But there was a wealth of smart people there, maybe if I'd forced myself to be a bit more extroverted I could have tapped into that better and gotten more out of the whole event. Sometimes the "un-conference" is the way to go, where you just go talk to other attendees and blow off the planned presentations.
 
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great pics!
thanks for posting the cardboard trick also
 
Sonja Draven
pollinator
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How's it going, ashley?
 
ashley bee
Posts: 18
Location: Skagit County, WA
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Hi Sonja - it's going pretty well, thanks for asking! Your prompt inspired me to get some fresh pictures to share with you all.

These past few months have been keeping me busy enough off the land that I haven't enacted any great plans, but I have been getting out as often as I can to observe. I was richly rewarded back in November when I found a gigantic cauliflower mushroom fruiting in a new-to-me part of the woods - it took my breath away completely.

I'm a little worried that the unseasonable warmth of the past few weeks is going to cause problems for the fruit trees, all of them started budding out already. I was dismayed because I thought I would have more dormancy time to prune, now I'm just hoping they'll be resilient to the freezing temperatures headed our way.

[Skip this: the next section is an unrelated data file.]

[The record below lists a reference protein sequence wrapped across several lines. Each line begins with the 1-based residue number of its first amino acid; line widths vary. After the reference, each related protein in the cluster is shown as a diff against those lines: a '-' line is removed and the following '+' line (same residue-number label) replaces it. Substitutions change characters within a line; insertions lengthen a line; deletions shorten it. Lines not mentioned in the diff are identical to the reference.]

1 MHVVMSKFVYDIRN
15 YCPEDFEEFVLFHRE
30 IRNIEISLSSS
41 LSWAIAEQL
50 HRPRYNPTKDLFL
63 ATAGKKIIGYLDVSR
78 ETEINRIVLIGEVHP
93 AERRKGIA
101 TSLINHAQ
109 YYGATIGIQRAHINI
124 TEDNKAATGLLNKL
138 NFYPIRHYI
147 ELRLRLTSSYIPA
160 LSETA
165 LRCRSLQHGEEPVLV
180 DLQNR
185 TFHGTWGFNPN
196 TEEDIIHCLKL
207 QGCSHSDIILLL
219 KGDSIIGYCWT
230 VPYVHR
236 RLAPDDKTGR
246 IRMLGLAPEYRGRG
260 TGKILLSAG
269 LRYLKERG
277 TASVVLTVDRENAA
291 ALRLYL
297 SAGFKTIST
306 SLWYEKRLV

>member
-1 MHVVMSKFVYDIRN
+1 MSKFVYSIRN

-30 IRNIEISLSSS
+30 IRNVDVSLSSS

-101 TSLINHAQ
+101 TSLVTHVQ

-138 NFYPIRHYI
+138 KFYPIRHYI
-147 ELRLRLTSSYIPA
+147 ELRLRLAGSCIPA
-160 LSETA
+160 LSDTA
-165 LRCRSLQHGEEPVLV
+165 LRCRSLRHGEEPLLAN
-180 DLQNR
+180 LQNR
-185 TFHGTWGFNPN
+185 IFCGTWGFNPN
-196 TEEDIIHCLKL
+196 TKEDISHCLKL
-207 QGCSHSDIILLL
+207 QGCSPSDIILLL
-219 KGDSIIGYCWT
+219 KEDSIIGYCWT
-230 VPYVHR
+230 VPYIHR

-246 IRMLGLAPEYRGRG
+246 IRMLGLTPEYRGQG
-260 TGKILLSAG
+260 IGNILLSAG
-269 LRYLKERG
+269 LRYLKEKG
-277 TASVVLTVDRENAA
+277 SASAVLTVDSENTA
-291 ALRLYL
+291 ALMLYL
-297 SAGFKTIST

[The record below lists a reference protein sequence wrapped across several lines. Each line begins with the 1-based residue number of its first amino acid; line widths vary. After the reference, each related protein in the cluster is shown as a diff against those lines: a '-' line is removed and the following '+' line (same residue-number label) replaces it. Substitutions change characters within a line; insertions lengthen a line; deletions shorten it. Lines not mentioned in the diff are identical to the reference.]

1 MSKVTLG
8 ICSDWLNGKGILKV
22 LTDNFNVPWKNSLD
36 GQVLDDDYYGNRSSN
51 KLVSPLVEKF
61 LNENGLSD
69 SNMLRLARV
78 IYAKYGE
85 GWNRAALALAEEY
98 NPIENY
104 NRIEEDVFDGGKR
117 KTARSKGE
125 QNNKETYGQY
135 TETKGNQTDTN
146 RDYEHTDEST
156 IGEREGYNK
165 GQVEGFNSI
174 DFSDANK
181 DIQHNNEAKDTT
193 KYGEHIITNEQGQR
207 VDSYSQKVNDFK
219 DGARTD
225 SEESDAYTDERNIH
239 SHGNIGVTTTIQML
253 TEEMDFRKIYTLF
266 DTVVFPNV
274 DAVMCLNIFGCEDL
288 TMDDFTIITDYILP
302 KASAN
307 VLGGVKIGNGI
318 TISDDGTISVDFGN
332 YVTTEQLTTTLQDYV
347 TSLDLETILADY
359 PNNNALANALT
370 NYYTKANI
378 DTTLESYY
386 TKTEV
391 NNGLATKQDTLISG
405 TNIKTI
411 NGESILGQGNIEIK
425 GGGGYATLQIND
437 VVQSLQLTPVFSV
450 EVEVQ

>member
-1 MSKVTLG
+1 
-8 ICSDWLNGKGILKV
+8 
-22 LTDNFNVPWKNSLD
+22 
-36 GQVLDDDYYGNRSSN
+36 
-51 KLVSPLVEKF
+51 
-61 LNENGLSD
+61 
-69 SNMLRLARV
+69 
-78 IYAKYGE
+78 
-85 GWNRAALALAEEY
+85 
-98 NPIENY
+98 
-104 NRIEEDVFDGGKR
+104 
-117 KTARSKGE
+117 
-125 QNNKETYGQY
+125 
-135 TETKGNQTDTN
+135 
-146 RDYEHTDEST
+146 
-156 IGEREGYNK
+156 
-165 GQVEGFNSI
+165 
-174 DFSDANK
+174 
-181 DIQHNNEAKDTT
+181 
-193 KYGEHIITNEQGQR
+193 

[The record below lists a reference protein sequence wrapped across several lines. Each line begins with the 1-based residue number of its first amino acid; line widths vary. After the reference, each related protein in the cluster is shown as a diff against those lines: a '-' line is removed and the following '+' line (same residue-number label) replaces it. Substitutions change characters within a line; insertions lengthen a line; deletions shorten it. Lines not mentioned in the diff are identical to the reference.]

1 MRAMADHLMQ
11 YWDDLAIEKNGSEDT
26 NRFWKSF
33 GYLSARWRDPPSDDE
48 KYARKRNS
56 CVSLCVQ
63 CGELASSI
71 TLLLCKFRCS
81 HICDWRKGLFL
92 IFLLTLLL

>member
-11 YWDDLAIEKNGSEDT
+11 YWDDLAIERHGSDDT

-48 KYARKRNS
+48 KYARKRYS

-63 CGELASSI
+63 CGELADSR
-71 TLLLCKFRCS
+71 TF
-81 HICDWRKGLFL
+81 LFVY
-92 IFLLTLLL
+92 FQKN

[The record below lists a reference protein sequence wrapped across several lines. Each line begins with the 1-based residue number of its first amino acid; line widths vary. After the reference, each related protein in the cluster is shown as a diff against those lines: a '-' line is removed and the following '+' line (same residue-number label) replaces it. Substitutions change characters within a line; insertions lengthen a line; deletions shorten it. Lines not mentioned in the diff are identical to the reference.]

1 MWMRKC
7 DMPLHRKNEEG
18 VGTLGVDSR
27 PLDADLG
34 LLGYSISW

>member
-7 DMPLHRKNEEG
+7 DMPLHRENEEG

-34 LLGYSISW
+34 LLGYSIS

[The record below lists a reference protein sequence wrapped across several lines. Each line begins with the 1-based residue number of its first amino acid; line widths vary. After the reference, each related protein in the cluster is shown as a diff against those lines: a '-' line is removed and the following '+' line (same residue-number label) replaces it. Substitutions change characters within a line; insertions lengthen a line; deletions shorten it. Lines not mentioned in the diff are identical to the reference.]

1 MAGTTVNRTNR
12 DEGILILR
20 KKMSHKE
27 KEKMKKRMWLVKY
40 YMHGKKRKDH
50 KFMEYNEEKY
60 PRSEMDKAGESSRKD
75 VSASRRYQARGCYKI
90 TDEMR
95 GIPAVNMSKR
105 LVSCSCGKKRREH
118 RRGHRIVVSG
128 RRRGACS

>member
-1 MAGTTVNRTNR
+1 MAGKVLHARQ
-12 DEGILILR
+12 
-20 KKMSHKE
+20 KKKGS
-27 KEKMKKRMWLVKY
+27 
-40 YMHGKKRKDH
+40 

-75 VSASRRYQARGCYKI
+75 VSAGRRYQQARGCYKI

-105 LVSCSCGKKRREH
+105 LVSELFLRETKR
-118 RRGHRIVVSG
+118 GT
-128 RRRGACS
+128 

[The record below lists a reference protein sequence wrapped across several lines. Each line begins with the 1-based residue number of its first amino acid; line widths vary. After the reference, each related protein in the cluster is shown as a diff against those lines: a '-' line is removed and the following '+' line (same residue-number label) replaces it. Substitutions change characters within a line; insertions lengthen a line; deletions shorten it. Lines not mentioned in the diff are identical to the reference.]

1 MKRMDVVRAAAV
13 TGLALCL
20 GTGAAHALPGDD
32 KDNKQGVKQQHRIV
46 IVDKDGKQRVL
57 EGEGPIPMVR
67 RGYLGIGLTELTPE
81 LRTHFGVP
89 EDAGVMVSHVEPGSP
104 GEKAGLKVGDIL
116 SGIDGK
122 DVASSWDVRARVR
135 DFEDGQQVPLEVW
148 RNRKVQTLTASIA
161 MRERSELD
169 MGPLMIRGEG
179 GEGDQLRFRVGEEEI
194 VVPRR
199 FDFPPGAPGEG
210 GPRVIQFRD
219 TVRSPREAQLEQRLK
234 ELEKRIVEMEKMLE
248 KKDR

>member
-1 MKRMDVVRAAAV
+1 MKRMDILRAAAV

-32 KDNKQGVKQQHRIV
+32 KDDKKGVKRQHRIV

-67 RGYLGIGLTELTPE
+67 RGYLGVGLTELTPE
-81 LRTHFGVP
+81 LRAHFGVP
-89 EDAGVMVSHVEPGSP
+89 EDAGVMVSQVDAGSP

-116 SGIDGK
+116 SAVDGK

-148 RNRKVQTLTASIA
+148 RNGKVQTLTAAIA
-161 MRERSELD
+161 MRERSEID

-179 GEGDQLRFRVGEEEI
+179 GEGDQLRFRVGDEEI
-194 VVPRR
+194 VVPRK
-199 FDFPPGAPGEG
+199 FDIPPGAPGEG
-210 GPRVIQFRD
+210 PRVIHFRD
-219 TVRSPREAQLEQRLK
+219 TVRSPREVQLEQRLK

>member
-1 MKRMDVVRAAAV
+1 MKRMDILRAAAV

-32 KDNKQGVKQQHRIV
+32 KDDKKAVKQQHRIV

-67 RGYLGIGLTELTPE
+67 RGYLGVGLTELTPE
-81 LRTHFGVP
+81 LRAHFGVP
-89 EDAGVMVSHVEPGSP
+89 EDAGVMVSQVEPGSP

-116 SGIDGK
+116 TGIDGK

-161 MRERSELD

I hope that everyone else is having a good winter. I'm off to place orders for strawberry plants and decide how many new trees are in the budget for this year :D

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The berries of the false lily of the valley plant, they were a bard whitish/green until late in the summer, but have ripened to stunning red.
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This salmonberry had snuck in against one of the blueberry bushes and left me scratching my head for a while when I first saw it!
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Another new-to-me, there have been several jelly fungi still popping this winter but this particularly symmetric and yellow one is interesting
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Look closely! A fern frond was laying against this snag, then a mushroom oozed out of the snag and *around* the fern!